The video also distracted, intentionally or otherwise, from how things suddenly aren't going the way of IS.  Whether al-Baghdadi was injured or not in the missile strike near Mosul, the group still hasn't taken Kobani and doesn't look as though it can.  It's also losing territory in Iraq, mainly thanks to the involvement of the aforementioned Shia militias backed by Iran, and it's not beyond the realms of possibility the Syrian government might soon win back control of Aleppo, with the obvious next target for Assad the IS capital of Raqqa.  A movement that previously looked unstoppable isn't going to attract the same numbers of recruits, especially those who aren't looking for martyrdom and instead have treated their journey to Syria as little more than a gap year.

Enter then David Cameron, who somehow confused parliaments, announcing new anti-terror legislation in Canberra rather than at Westminster.  A compromise has been reached between stripping citizenship altogether from those who go to fight and instead excluding them for two years, unless they accept they could be prosecuted, as well as subject to stringent monitoring.  Except in reality statelessness was never an option as it's illegal, and nor has it been explained whether someone who decides to wait out the two years will then be treated in the same way on return anyway, as you expect they would.  This rather ignores how the main threat comes usually from those who are stopped from travelling in the first place, as both of the recent attacks in Canada were carried out by men whose passports were confiscated, or from those chosen specifically for a plot, as the 7/7 jihadis were.  Most who head for Syria will end up dead extremely quickly, or left embittered and/or damaged by their experience rather than further radicalised.  It might seem blasé or irresponsible to let those set on jihad go to Syria, but it could be the least worst option, so long as combined with a policy of prosecution and heightened surveillance for those who do choose to come back.

Hyperbole is admittedly tempting when it comes to IS.  Their aim is to instil fear and hatred, and when you really could be next the effect is always going to be palpable.  The best way to respond here though is not to ramp up the panic or to scaremonger, it's to fight back against the narrative of their propaganda, to not give them almost pet nicknames but regard them as what they are: the lowest of the low.  They're not revolutionaries or religious fundamentalists (although they are) so much as murderers and rapists of fellow Muslims, and that is what they will remain.

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Tuesday, October 07, 2014 

The war against IS: going just swell.

Compared to the previous execution videos released by Islamic State, their fourth "message to America and its allies" was almost apologetic in tone, as though even they realised the murder of Alan Henning was a step too far.  Gone was the more obscene bombast that had accompanied the killings of James Foley, Stephen Sotloff and David Haines, the lengthier forced testimonies from the men blaming their deaths on Western leaders, with Henning made to say just a couple of lines on the parliamentary vote that authorised British attacks on IS in Iraq.  He also looked calmer, not terrified as he obviously was in the Haines video.  Perhaps he was resigned to his fate, or perhaps this wasn't the first time IS had made him give a statement to camera, on the previous occasions not following through.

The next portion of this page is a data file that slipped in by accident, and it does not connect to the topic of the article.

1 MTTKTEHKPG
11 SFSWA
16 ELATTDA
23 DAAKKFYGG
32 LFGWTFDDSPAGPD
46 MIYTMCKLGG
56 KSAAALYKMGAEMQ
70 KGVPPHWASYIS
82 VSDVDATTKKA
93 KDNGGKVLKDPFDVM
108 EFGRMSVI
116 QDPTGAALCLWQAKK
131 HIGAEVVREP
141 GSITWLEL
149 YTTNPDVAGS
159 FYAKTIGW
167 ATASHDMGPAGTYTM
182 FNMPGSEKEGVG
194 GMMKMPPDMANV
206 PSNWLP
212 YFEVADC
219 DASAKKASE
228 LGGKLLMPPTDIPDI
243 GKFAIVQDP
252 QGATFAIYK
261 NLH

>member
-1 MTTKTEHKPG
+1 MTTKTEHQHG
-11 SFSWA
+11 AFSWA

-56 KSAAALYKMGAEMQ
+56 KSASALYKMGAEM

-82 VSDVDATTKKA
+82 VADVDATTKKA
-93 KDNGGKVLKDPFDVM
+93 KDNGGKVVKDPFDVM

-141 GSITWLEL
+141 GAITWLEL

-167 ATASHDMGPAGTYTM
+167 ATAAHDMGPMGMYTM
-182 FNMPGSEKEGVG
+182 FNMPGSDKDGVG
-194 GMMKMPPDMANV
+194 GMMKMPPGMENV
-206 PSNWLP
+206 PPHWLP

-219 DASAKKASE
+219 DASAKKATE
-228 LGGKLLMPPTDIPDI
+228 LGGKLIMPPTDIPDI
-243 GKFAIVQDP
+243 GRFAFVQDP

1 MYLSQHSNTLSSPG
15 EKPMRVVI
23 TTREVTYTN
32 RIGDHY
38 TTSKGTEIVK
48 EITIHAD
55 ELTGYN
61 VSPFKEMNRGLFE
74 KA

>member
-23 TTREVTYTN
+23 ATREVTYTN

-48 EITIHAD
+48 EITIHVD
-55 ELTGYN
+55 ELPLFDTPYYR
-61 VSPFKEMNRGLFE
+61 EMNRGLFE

Lasting not so much as 90 seconds, the video gave every indication of being hurriedly produced.  The location clearly wasn't the same as it had been in all the previous videos, it wasn't as well lit, the British jihadi (I'm refusing from now on to refer to him in the same way as the rest of the UK media have decided to) was neither as menacing, coherent or arrogant in his speech.  The only things remaining much the same were the execution, the quick fading out, displaying of Henning's lifeless body and then parading of the next likely victim.  Jihadis have and always will invent specious, quasi-religious justifications for the murder of Muslims and non-Muslims alike, but even the hardcore will have struggled internally to convince themselves killing Henning was necessary: a man who travelled to Syria purely to help the very people IS claims to be defending, his life and compassion will be remembered long after his killer's banal hatred is consigned to history.

If there are crumbs of comfort to be taken from such an act of unconscionable cruelty, it's that even prior to the murder itself there had been an outpouring of condemnation from all sides, and the video itself suggests the airstrikes on the IS capital of Raqqa have already had an effect.  Elsewhere the war on IS doesn't appear to be going as planned, not that it's ever been apparent there is something resembling a plan.  In northern Iraq airstrikes, combined with the aiding/arming of the peshmerga, have stopped IS from advancing further.  This though seems to have been at the price of IS turning its attention both further south, with reports of IS consolidating its hold on territory in Anbar province, while more attention is being paid to the siege of Kobani on the Syria/Turkey border.